5. Ditto on the training for Tevis photo, she looks really good. couldn't pay me to offer conformation critique. I couldn't take it so I'm not dishing any out *LOL* A mind is a terrible thing to waste ....uh, can I possibly come up another cliche'?

    Phebes looses a pound per mile I swear. After 15 miles she starts sinking in at the flanks, and by 25 she has absolutely shrunk. Then it takes about five to six days to get the weight back up again. I really can't seriously train more than two or three days a week or she starts tipping under weight. Schooling doesn't seem to bother her, so we do that a couple days a week.

    When you were training for Tevis, would you mind sharing what your conditioning program was looking like? Distance/ Speed?

  6. She's definitely in the best shape during the Tevis training, but is she still a hard keeper at that point?

    I take photos of every animal on the farm every year around the 4th of July--for identification purposes, and also for comparison purposes. At midsummer the light is reliable, they've usually been working so I can see muscle definition, and the hair coats are minimal so it's easiest to see if somebody is too fat or too skinny or whatever.

    Somehow it's easier to see it in photos than on the actual animal standing in front of me.

    As for conformation photos, I only want to hear good things about my horses, so I rarely ask for anyone to analyze them >g< It's not like I'm gonna trade them in at this point anyhow!!!

  7. Endurance Granny - I'll take a look at my record books (I keep detailed books on EVERYTHING...I should post on that...) and post on what I did for Tevis soon.

    Don't worry - this post was originally on condition not conformation! I've asked some horsepeople I trust to give me their opinions, so I have a pretty good idea where her strengths and weaknesses lay. Everyone *says* they want an honest critique, but in my experience they don't *really* want one. I think while conformation is still important (especially if you are planning on breeding), after a horse starts to prove itself athletically, it becomes less of an issue than if you are looking at a prospect.

    AareneX- the pre-tevis pics were taken on 4th of July! So that probably is the best time to take pics - the lighting is superb.

    When I first got her, before she was in real work, she was a little air-fern. She could look at feed and grow fat! When she's in work (and that goes for the Tevis pics as well), she stays in good condition as long as she gets unlimited hay, and a couple pounds of beet pulp a day.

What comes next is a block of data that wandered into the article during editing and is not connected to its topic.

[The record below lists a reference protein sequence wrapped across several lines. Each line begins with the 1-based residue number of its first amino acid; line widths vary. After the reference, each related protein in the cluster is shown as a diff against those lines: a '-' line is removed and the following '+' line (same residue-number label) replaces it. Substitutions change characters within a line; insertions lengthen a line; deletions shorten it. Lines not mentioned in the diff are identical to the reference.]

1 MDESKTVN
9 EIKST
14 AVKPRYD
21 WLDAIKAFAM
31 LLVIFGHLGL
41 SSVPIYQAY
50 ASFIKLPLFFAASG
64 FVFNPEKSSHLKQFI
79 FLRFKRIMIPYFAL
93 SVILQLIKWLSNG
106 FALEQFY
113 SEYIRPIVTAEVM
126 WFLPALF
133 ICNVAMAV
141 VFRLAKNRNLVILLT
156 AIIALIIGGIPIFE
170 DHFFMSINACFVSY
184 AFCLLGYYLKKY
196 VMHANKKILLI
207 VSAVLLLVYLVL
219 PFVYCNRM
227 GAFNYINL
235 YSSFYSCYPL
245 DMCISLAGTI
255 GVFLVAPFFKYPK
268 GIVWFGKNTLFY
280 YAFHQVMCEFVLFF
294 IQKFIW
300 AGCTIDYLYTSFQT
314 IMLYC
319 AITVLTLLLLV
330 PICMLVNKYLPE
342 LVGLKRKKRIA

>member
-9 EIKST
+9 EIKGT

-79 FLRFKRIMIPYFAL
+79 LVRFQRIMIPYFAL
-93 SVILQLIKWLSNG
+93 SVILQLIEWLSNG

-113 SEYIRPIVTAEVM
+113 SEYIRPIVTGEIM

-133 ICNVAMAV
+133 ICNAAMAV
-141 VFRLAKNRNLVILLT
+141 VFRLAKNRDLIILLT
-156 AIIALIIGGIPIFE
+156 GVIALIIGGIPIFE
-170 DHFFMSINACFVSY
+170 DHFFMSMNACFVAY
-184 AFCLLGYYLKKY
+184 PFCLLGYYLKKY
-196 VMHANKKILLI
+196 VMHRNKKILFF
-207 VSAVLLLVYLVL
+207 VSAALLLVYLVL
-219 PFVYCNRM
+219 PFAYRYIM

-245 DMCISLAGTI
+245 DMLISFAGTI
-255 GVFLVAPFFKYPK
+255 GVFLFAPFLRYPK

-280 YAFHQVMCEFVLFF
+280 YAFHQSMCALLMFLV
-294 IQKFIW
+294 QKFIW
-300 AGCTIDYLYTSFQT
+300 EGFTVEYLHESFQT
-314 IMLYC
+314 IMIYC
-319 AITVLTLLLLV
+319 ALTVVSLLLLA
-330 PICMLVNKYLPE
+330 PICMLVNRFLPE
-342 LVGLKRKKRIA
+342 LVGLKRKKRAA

I think my main challenge is that I board her and the owners have had quarter horses all their life and aren't super tractable when I request stuff....They've fed alfalfa for 20 years and never had an issue (it was a small war to even have them switch her to a 50% grass ration), beet pulp is evil (rice bran is so much better, even though I explained I'm concern about the calcium/phospherus ratios, especially in light of the alfalfa being fed). I want her to have hay in front of her most of the day, but to get them to feed enough that that happens can be a bit of a stuggle and if I don't keep on them ("Hi - I noticed you fed 2 hours ago and she has cleaned up all the hay, how many pounds are you feeding her again?") I've noticed that she starts to lose weight.

    That being said they've been REALLY good since January and I ahven't had to "verify" her hay ration with them since then. AND whenever I visit her, she usually has hay on the ground.

    My current location is the best place around for me to board, and unfortunately, I think that when you board horses, definatley some trade-offs and you have to give up some control usually (unless you have lots of options and lots of $$$). Currently she is only 6 miles away from my residence and the board is very reasonable. Because of this I can see her everyday and keep and eye on her, make sure the hay ration is appropriate etc. I could probably do an entire post on this! I want her to be in a pasture, but no one feeds on pasture around here, so she is in a fairly large dry paddock instead. I could move her to a different facility that fed hay 3 times a day, may be more accomodating etc, but the pens are much smaller, the facility is further away etc. So, I pick my battles, decide what really matters to me and work around the limitations.

  8. I feel the need to comment on this only to's a lot of horse butts. The horsey people are now rolling their eyes at me (this means you!) but similar to having no verbal filter, such are my fingers. And Mel, just slap a banket on those hineys, and you *know* who would just love to "get their hands dirty". Heehee